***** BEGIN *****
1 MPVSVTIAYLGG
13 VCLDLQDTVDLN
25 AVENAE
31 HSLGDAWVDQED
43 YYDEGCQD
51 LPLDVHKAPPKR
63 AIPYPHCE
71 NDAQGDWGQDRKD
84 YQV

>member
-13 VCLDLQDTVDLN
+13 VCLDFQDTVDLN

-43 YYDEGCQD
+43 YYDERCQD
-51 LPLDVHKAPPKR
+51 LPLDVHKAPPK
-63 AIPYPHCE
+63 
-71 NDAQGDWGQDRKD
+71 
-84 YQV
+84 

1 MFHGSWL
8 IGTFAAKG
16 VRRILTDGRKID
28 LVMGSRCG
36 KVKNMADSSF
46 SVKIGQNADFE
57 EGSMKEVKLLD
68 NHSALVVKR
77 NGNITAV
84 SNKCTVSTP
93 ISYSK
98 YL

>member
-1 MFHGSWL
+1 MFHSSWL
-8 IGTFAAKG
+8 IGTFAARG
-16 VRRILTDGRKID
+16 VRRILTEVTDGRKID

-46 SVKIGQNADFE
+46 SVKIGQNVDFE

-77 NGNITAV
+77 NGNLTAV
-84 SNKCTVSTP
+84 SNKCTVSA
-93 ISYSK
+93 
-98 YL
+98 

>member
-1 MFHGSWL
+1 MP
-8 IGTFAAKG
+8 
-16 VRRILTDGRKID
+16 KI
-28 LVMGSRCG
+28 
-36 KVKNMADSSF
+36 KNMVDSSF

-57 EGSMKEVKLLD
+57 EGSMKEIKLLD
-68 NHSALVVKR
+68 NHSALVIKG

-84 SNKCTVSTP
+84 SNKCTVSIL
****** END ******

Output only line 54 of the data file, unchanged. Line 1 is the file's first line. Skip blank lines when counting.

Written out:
+1 MP